The light at the end of this tunnel

COVID-19’s timetable unclear amidst constant speculation, conflicting studies

Junior+Cort+Rainwater+sits+isolated+in+his+truck+while+looking+out+at+the+Texas+High+School+Campus.+Students+did+not+return+to+in-person+classes+following+spring+break+due+to+COVID-19.

Photo by Caden Rainwater

Junior Cort Rainwater sits isolated in his truck while looking out at the Texas High School Campus. Students did not return to in-person classes following spring break due to COVID-19.

Story by Doug Kyles, staff writer

The American public would all like to believe the best in each other. We would like to believe that every citizen is willing to self-isolate as long as needed. We would like to believe that citizens will heed government warnings to forgo gatherings and work from home. We would like to believe that when making decisions in the age of the Coronavirus, people won’t hesitate to put economics, social lives, and comfort aside as long as need be in the effort to save human lives.

The problem is however, these beliefs are false. No doubt, even if you deny it, you’ve seen this in your own life. Every time the social distancing guidelines are extended, or a new government rule is put in place to reduce transmission, you can’t help having the following thoughts dance in the corners of your mind: “Oh, I’m sure that rule is an overreaction.” “I’m sick of this; when will things get back to normal”, or even “Maybe we should have just let this thing run its course.” These thoughts, however much guilt they bring once you acknowledge them, are natural. It’s human nature to put yourself and those close to you before others, so when no one in your immediate circle is at extreme risk, it can be quite hard to accept these precautions.

However, and this is the true challenge of the Coronavirus, we mustn’t let these thoughts influence our behaviors. Not when we’ve come this far. All of these measures put in place, they have merit. We’ve seen things like social distancing work wonders to “flatten the curve” in other parts of the world, so that’s not the question. The question we are asking with every coming day is one that raises answers we’d rather not confront; when will this all end?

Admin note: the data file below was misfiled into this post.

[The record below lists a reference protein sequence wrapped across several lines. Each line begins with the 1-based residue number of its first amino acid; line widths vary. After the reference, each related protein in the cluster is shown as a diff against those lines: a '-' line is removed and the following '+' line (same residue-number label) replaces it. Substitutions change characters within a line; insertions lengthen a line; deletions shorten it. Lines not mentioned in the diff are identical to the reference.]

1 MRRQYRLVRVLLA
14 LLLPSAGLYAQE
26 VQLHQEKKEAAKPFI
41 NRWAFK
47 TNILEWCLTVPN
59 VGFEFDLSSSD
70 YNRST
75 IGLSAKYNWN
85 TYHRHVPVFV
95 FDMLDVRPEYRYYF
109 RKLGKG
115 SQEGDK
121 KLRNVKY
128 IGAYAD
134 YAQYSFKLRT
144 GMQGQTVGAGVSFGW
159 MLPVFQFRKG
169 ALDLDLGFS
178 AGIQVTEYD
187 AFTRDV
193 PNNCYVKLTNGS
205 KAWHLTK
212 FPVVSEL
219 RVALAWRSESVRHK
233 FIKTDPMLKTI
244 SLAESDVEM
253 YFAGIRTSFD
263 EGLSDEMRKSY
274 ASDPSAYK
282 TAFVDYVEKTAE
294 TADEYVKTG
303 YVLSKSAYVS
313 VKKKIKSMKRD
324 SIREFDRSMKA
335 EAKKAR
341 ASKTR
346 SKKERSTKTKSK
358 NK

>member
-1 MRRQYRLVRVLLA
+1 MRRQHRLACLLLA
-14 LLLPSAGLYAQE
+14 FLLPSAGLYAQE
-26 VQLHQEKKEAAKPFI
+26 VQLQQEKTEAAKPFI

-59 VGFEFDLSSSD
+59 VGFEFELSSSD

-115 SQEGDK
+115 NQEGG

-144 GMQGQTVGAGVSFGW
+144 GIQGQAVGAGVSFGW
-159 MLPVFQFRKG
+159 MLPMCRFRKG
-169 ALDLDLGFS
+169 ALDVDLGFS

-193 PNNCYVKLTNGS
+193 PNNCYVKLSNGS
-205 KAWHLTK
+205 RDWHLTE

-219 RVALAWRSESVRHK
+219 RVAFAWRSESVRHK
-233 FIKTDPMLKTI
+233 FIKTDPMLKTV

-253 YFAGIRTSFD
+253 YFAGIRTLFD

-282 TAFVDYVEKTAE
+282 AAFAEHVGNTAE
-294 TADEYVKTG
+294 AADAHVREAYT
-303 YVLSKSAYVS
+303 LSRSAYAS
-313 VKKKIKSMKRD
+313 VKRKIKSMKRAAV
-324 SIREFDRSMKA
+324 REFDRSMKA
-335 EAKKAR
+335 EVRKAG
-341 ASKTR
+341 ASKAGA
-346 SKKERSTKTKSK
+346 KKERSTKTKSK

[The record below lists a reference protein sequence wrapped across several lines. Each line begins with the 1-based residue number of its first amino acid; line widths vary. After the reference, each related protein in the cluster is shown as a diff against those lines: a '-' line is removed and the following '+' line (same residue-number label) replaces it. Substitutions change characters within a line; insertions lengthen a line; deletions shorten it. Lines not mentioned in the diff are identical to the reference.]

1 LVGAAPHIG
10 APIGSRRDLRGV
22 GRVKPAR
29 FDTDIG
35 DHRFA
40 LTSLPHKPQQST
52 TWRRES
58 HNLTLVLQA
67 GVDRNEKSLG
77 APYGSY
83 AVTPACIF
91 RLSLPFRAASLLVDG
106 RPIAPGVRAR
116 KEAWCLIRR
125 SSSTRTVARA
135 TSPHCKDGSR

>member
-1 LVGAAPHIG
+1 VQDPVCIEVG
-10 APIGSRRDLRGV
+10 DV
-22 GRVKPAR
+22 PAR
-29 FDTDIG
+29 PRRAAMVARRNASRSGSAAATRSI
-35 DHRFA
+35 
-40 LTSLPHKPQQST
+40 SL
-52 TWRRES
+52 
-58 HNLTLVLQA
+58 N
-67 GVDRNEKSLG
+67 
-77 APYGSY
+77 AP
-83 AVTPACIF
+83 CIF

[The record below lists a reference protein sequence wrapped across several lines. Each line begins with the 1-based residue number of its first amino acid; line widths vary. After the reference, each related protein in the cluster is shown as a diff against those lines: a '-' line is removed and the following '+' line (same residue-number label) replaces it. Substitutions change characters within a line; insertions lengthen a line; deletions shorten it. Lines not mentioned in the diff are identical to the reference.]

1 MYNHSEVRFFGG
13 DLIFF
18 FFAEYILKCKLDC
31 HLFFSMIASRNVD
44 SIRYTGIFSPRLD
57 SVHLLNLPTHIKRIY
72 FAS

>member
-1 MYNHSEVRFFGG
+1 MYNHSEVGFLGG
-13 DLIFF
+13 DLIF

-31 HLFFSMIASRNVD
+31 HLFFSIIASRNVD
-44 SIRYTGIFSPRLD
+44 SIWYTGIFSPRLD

Well, when looking to see when these guidelines and restrictions will formally be ended, it makes the most sense to look towards the government organizations that actually have the ability to raise these precautions. It would be a mistake to take the clouds of speculation from other sources as facts. When answering the question of when can we expect a return to normalcy, there is little to no consensus.

The White House extended its “social distancing” guidelines through to April 30. However, other federal organizations suggest limiting group meetings through May 15 at the earliest, if not later. Leading experts postulate that stringent social distancing initiatives could be extended in states into June.

According to officials including Dr. Tedros Ghebreyesus, the director-general of the World Health Organization, expects that those guidelines will once again be updated as COVID-19 continues to spread, which is why many school districts have closed for the remainder of the academic year. 

“The last thing any country needs is to open schools and businesses, only to be forced to close them again because of a resurgence,” Dr. Ghebreyesus said in a press conference on March 25.

And we can see that a resurgence in cases is much more of a possibility when looking at the pandemic on a worldwide scale. Originally, health authorities placed faith in the idea that higher temperatures might cause the virus to slow its progression. However, we’ve already seen regions south of the equator enter their summer months in some places, and it seemed the effects this had on the virus were minimal. 

Another key point in determining an ‘end date’, whether possible or not, is the possibility of vaccines and treatments. The WHO originally gave an estimate of 16-18 months until an effective vaccine could be expected to be ready for widespread inoculations. There are currently trials testing the effectiveness of hydroxychloroquine, which is a commonly used anti-malaria drug. However, it would likely be months before this drug is adapted and scaled to the point where the world needs it, should these trials prove the drug promising. 

Overall, there is surprisingly little substance to reassure any predictions of exact dates when this pandemic might end. After all, all models are based on data which is ever changing. As more data gathered from countries regarding the spread of the virus is put into the equations that give us an end date, that date constantly changes. What we can be sure of however, is that unfortunately it is likely that the virus will demand preventative measures going all the way into early summer.